“I raised my half through John Mueller, and Doug got the other half out of his grandmother,” Eichenlaub said. They had a month to build the boat that was about to enter the chronicles of yacht racing history as Ganbare. It looked radically different than any other IOR racer, being lighter and shorter and with a longer waterline. Built and kitted out on a slim budget, the strip-planked boat made the start, being towed out to the first race while halyards were still being rigged.
“When they got back, Ganbare barely floated,” says Ed Barr, a San Diego Yacht Club member who saw the story unfold. “She had an acute case of the uglies and was half-sinking, but she represented a quantum leap in yacht design.” Ganbare won the regatta, putting Peterson on the map as a designer and cementing Eichenlaub’s reputation as a miracle man.
And it might have helped endorse him for the gig as shipwright for the U.S. Olympic team. Sometimes he got into hot water for helping other teams, but his work often created sympathies that came in handy. At the PanAm Games, the United States once protested Brazil’s Lightning for a perceived infraction of the measurement rules. The boat was found to be compliant, which caused tempers to flare.
“As far as [the Brazilians] were concerned, we were just a bunch of low-life bastards,” Eichenlaub said. “The next day, their J/24 got into a tremendous collision that made the bow pulpit look like a steamroller ran over it. Since I was the only one with welding equipment, the contrite Brazilians asked if it wasn’t possible to fix the problem because class rules demand a pulpit for racing. So I straightened it out, rewelded all the joints and put it on the boat. When I went back to my room, there were two cases of beer at the doorstep, and the next day we were the salt of the earth.”
Renaissance man with humor
Eichenlaub wasn’t just a Samaritan; he also liked a prank. At the opening ceremony of the 1992 Olympics, he broke ranks with the sailing team to walk among the towering U.S. “Dream Team” basketball members and next to track star Carl Lewis while on live television. And he once pulled his Wanderlodge into a gas station in Vegas on a hot day towing a horse trailer with “Eichenlaub Farms” stenciled on the sides. “Think my horses will be OK here?” Eichenlaub asked the attendant. “Better to park ’em in the shade,” the man replied. “Could you make sure that they always have enough water while I am in town?” Eichenlaub asked. The poor chap probably never found out that he wasn’t watching Carl’s horses but his mobile boat workshop.
Eichenlaub often used his wit and deadpan humor to his advantage. An example is a talk he gave for the varsity sailing team of San Diego State University, his alma mater. “Before him, Dennis Conner and Dick Deaver had talked about tactics,” says Mark Reynolds, who was one of the students. “We were impressed, so Carl had to get our attention. ‘Forget all you just heard,’ he told us. ‘It’s BS. All you really need to win is a faster boat.’”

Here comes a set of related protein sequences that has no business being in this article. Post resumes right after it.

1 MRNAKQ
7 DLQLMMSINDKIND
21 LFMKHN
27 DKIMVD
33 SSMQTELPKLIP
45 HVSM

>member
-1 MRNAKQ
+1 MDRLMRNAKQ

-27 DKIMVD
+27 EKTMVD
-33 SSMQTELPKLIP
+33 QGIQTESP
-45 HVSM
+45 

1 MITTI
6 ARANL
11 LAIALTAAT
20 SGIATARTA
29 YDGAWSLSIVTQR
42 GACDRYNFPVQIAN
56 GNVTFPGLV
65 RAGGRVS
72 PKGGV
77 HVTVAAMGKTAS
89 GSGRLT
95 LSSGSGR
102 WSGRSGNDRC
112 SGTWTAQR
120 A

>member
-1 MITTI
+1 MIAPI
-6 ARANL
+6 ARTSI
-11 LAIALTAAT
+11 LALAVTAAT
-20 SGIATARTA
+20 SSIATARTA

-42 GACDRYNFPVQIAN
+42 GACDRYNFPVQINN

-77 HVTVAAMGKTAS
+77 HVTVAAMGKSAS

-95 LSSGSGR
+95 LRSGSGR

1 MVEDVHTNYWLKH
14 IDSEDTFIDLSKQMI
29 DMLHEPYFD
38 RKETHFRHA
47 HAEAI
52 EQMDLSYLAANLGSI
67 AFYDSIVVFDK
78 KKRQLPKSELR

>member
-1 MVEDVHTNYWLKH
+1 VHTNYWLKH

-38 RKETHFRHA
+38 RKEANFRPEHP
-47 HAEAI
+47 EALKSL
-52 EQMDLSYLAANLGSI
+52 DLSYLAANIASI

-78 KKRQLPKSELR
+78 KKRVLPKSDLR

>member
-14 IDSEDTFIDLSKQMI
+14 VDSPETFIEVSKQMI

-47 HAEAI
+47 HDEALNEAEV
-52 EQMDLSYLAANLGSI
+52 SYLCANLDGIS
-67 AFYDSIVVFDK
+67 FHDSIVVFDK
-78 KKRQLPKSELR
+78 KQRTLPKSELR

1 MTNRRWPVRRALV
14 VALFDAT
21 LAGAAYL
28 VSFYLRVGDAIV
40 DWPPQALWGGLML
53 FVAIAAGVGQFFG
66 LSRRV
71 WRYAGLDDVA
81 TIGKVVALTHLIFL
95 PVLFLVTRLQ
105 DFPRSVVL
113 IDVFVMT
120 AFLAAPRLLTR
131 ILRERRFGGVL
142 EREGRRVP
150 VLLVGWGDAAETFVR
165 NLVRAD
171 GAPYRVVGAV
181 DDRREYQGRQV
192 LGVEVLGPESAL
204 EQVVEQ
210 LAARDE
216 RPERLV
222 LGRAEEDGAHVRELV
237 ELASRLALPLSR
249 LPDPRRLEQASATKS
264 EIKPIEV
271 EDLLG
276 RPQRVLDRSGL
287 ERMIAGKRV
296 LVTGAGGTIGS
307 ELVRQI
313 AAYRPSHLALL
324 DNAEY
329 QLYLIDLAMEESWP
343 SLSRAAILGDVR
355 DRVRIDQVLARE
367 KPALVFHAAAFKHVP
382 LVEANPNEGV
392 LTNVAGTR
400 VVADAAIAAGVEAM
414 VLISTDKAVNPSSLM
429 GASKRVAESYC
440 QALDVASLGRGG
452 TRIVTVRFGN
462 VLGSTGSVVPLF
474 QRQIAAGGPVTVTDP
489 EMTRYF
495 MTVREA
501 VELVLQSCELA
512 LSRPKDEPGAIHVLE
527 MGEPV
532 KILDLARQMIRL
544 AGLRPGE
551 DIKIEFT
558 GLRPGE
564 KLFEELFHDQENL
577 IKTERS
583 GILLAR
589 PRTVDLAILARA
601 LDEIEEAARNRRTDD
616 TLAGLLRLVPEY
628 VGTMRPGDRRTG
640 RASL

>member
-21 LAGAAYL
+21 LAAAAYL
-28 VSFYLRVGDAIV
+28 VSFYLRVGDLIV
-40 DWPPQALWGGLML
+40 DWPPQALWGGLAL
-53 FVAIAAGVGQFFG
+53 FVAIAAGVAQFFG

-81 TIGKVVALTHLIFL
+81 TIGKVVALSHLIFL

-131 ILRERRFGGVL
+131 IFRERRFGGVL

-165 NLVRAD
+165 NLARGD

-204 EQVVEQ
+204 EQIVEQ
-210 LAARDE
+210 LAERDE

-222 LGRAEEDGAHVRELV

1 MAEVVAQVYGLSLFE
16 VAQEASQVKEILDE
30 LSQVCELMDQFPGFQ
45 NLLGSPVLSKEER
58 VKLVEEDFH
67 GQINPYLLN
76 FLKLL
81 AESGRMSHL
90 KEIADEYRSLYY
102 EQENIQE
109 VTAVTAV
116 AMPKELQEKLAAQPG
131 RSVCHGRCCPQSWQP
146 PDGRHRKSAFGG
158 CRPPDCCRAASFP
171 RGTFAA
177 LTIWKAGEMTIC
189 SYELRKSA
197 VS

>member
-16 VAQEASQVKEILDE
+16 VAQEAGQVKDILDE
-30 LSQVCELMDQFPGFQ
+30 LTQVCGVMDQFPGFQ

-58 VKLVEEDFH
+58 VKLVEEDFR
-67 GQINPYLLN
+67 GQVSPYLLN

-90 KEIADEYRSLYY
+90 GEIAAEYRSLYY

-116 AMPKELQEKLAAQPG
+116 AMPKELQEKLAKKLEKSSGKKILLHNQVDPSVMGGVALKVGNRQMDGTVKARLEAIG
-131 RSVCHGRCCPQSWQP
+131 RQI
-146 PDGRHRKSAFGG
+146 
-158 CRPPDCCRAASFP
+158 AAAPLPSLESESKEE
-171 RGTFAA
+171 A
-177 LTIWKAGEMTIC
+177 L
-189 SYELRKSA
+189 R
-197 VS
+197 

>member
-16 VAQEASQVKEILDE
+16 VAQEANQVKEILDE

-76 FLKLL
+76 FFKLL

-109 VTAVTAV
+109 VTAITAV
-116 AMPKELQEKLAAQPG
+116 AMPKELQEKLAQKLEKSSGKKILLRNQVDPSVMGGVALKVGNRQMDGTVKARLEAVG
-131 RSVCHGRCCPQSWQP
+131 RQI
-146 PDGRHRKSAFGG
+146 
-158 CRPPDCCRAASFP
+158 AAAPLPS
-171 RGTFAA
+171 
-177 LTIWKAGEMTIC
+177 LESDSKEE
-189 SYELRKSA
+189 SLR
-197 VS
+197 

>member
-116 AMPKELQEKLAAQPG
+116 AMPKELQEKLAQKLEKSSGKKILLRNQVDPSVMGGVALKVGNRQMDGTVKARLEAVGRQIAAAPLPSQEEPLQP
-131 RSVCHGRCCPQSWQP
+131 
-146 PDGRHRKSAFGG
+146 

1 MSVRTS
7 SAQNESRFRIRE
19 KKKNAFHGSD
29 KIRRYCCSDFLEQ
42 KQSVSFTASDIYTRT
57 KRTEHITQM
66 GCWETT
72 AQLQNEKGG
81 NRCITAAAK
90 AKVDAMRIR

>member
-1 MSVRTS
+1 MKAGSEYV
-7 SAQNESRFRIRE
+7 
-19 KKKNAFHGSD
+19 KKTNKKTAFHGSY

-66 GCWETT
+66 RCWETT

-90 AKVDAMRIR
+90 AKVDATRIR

As much as fast boats were part of Eichenlaub’s life, there also was his love of music. “I played flute and piccolo when I was a kid and a student,” he said. “When I got the yard going I did not play for 10 years, but I missed the music.” He took up the bassoon because he was fond of its sound and the company of fellow bassoonists. He played in several orchestras and sometimes hit the road with the Wanderlodge to join jam sessions, which he called “bassoon regattas.”
In 2006, Eichenlaub’s daughter Betty Sue Sherman became the first female commodore of San Diego Yacht Club. It was a proud moment for Eichenlaub, who built her a Pacific Class 32 in varnished mahogany for the occasion. After all, what’s a commodore without a proper flagship? It was the first PC built from scratch since 1956 and the first to come out of his shop. “It’s a good project, the kind of job he needed,” Sherman said at the time. “When it’s done I have to figure out what’s next because for my father, boats are the best therapy.”
Eichenlaub preferred to get his therapy on his own boats named Cadenza, which was a fitting choice. In musical terms that’s a passage sung or played by a soloist to showcase virtuosity. And Carl Eichenlaub was nothing if not a virtuoso, building boats and fixing them. He loved sailing Cadenza or playing a cadenza on the bassoon. All the while he knew how to have fun and stay mensch.
Dieter Loibner is sailing editor for Soundings.
March 2014 issue
Editor's note: The original version of this story contained an error regarding Dennis Conner's crew at the 1976 Olympic regatta, which was Conn Findlay, not Jim Reynolds.